Models that do not - such as the general equilibrium models widely used in academic and Central Bank analysis - are prone to `Type II errors' of false negatives - rejecting the possibility of crisis when in reality it is just months ahead. Moreover, if balance sheets matter to the economy's macro performance, than the development of micro-level accounting rules and practices are integral to understanding broader economic development. This view shows any clear dividing line between `economics' and `accounting' to be artificial, and on the contrary implies a role for an `accounting of economics' research field. Thus this paper aims to encourage accountants to bring their professional expertise to what is traditionally seen as the domain of economists - the assessment of financial stability and forecasting of the business cycle. (My bold.)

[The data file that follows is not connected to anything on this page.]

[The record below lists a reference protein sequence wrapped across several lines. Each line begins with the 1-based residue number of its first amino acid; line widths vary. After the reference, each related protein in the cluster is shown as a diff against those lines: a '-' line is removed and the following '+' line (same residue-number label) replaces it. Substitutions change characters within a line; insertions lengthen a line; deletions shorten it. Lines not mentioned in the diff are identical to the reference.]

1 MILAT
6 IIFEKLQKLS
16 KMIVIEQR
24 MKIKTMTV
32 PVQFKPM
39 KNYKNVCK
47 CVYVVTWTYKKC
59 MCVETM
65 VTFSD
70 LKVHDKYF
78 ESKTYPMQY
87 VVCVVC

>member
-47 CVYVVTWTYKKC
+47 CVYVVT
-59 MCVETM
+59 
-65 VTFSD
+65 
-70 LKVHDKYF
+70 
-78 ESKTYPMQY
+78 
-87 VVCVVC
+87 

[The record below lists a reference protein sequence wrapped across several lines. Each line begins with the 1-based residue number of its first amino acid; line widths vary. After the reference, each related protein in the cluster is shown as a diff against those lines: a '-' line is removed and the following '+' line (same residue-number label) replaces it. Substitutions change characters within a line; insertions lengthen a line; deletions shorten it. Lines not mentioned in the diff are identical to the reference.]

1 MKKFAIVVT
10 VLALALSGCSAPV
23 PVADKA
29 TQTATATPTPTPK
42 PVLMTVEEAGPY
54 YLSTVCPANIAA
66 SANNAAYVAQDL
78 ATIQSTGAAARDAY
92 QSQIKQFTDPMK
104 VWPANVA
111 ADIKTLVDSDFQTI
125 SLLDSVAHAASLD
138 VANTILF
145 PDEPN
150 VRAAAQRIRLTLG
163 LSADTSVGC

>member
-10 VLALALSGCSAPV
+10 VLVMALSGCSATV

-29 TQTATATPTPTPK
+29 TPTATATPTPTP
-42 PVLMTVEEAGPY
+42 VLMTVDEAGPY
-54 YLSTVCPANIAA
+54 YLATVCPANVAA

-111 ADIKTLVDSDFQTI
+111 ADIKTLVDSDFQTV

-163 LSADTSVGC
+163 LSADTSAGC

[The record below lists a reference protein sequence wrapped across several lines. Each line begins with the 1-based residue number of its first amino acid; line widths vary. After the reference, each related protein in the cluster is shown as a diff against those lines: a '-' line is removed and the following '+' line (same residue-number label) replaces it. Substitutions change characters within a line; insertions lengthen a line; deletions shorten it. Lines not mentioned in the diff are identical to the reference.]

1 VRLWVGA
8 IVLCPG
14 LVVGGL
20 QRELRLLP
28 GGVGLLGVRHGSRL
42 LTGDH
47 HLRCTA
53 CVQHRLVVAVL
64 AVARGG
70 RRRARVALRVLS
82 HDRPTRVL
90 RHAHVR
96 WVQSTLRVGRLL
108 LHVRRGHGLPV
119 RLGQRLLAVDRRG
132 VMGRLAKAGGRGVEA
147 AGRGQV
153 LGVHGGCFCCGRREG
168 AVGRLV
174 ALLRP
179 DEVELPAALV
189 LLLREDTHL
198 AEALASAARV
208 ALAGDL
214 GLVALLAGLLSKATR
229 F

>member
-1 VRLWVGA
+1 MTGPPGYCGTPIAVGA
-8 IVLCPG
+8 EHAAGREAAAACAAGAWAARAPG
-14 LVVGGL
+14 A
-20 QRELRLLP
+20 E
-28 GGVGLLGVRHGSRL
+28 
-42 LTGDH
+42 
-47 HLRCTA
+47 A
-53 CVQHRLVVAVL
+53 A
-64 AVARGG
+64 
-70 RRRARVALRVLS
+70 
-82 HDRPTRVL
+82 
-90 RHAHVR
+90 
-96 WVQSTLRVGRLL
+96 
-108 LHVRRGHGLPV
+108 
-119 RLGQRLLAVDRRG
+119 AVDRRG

Neo-Classical Economics is a house of cards and virtually worthless except as a rhetorical underpinning for the existing, failed system, but the way in which it has been wired into the brains of so many of us is uncanny.  Once again, just when there is the opportunity to see something important and useful as a line of attack, we veer off on an unproductive tangent.  I am equally guilty as I didn't notice until after I had taken the time to read the cited articles.

While it may wound the pride of "Mainstream Economists" to accept that they need supervision by accountants, that wound is far less significant than the wound to the body politic and the entire world economy, especially their own, that their blindness has inflicted.

"It is not necessary to have hope in order to persevere."

by ARGeezer (ARGeezer a in a circle eurotrib daught com) on Tue Jul 14th, 2009 at 08:57:39 PM EST
ARGeezer:
While it may wound the pride of "Mainstream Economists" to accept that they need supervision by accountants, that wound is far less significant than the wound to the body politic and the entire world economy, especially their own, that their blindness has inflicted.
From reading some old economists like Veblen, Keynes and Galbraith, I suspect mainstream economists before WWII actually thought of economic agents in accounting terms. When through the work of Kuznets and others the system of national accounts was developed, it was to bring the accounting models of the firm into macroeconomics.